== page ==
CASE REPORT | VOLUME 2 | ISSUE 1

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Role of Allogenic Bone Marrow Transplant in Patients with Paroxysmal Nocturnal Haemoglobinuria

Padmaja Lokireddy1 and Harshita Mydamn2


1Consultant, Haemato Oncology and Stem Cell Transplant, Apollo Cancer Hospital, Hyderabad, India

2Junior Consultant, Apollo Hospital, Hyderabad, India

Dr. Padmaja Lokireddy, MD, MRCP, FRCPath, Consultant Haemato Oncology and Stem Cell Transplant, Apollo Cancer Hospital, Hyderabad, India.

Lokireddy P, Mydamn H (2018) Role of Allogenic Bone Marrow Transplant in Patients with Paroxysmal Nocturnal Haemoglobinuria. Advances Leuk Res Treat 2(1):23-24.

© 2018 Lokireddy P, et al. This is an open-access article distributed under the terms of the Creative Commons Attribution License, which permits unrestricted use, distribution, and reproduction in any medium, provided the original author and source are credited.

August 08, 2018 | August 10, 2018

 

Role of Allogenic Bone Marrow Transplant in Patients with Paroxysmal Nocturnal Haemoglobinuria


Paroxysmal Nocturnal Hemoglobinuria is an acquired clonal hematopoietic stem cell disorder that can present with hemolytic anaemia, thrombosis and aplastic anaemia.

There are different therapeutic approaches for PNH which do not cure the disease but can decrease its complications. Allogeneic bone marrow transplantation (BMT) can cure PNH [1] especially for younger PNH patients with aplastic phenotype [2].

37-yrs-old male patient presented with jaundice and passing cola colored urine. His blood parameters show Hb-6.5, WBC 6400, platelet count 2.6 lakhs, MCV-115, bilirubin-3.0, LDH-4980, Coombs test- negative, Urine hemosiderin positive. Bone marrow showed marked Erythroid hyperplasia, PNH screen positive of 56% (CD55, CD59).

He received multiple transfusions and trial of steroids with no benefit. He developed shortness of breath on exertion despite maintaining haemoglobin more than 10 g/dl. His Echocardiogram showed normal LV function. His pulmonary function tests revealed restrictive lung disease. He had high BNP (Brain natriuretic peptide) likely due to pulmonary hypertension with ongoing haemolysis, however pulmonary pressures were not measured. He had options of Eculizumab and Bone marrow transplant. In view of cost he chose to go with Bone marrow transplant.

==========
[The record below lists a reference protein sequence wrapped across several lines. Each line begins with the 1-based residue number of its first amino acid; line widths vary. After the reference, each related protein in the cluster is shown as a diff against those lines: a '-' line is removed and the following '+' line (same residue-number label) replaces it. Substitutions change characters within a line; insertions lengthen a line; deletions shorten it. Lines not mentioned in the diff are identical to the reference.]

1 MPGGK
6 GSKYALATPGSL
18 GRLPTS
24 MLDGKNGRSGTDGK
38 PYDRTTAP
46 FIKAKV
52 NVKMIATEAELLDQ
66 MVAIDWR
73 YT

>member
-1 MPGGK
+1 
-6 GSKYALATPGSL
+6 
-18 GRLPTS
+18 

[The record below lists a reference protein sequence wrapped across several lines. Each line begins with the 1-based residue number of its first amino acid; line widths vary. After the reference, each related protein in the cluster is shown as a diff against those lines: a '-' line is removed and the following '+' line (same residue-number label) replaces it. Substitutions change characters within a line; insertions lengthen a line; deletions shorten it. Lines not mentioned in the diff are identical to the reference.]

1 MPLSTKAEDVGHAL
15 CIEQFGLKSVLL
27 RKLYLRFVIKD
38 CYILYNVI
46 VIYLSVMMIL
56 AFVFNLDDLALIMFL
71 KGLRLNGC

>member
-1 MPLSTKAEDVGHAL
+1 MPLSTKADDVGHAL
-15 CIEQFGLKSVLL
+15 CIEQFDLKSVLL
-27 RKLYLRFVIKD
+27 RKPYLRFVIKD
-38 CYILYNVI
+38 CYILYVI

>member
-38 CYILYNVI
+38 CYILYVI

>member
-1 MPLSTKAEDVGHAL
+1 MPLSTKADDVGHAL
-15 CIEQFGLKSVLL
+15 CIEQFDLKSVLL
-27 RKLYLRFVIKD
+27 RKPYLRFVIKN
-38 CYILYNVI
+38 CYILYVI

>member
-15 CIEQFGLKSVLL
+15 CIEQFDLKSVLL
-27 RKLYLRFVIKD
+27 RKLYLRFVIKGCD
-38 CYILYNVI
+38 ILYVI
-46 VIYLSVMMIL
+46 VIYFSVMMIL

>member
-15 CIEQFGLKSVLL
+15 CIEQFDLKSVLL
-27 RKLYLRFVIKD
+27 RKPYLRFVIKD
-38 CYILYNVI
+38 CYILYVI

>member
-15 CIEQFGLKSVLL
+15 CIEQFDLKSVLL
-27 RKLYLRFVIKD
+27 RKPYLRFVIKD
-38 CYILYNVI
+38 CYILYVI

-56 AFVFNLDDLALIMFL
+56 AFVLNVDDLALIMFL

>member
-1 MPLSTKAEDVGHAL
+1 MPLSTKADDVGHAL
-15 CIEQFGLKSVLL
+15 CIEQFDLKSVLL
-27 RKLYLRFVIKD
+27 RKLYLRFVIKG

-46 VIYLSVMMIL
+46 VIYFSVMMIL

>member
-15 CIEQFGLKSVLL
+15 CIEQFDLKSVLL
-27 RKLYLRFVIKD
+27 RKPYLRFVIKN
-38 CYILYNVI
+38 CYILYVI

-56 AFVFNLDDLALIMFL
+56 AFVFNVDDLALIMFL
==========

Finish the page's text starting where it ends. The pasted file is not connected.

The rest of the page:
Androgen therapy and Immuno suppressants can be tried [3] in early part of diagnosis which is not offered in view of failure to respond to steroids and pulmonary hypertension.

He had fully matched 10/10 Sibling Allogenic Hematopoietic Stem Cell Transplant with Fludarabine, Busulfan and ATG Conditioning. During conditioning chemotherapy, he had further rise in BNP to 5430 and had ST-T ischemic changes. Managed conservatively. Neutrophil engraftment occurred on day 12 and platelet engraftment on day 14. Patient discharged on day 18 post-transplant. He attained complete morphological recovery by day 20 and not needed any transfusions post-transplant. He continued immunosuppression with cyclosporine for 3 months maintaining target therapeutic levels between 100-200. He had not experienced any GVHD. Additional antimicrobial prophylaxis included acyclovir and septran for 1 year.

Post-transplant assessment after 30 days he had 100% donor chimerism and his PNH clone is RBC of 5-7%. After 6 months' flow cytometry was negative for PNH clone in all three cell lines with Hb-13.0, LDH-239. His Pulmonary functions, Echocardiogram noted to be normal. After one year of HSCT patient quality was improved without any symptoms with negative PNH clone.

Overall survival was 70% in matched unrelated donor allogenic bone marrow transplant among patients with paroxysmal nocturnal hemoglobinuria previously treated with eculizumab from a retrospective study of 21 patients from SFGM-TC centers [4].

We conclude Sibling allogenic bone marrow transplant is a relatively safe and cost effective alternative upfront treatment for transfusion dependent classical PNH patients who can afford Eculizumab treatment.

References


  1. Robert A Brodsky (2010) Stem cell transplantation for paroxysmal nocturnal hemoglobinuria. Haematologica 95: 855-856.

  2. Monia Marchetti, Giovanni Barosi (2014) Should I transplant this patient with paroxysmal nocturnal hemoglobinuria? a cost-effectiveness analysis of eculizumab versus allogeneic stem cell transplant. Blood 124: 735.

  3. Régis Peffault de Latour, Jean Yves Mary, Célia Salanoubat, et al. (2008) Paroxysmal nocturnal hemoglobinuria: Natural history of disease subcategories. Blood 112: 3099-3106.

  4. Vallet N, de Fontbrune FS, Loschi M, et al. (2018) Hematopoietic stem cell transplantation for patients with paroxysmal nocturnal hemoglobinuria previously treated with eculizumab: A retrospective study of 21 patients from SFGM-TC centers. Haematologica 103: e103-e105.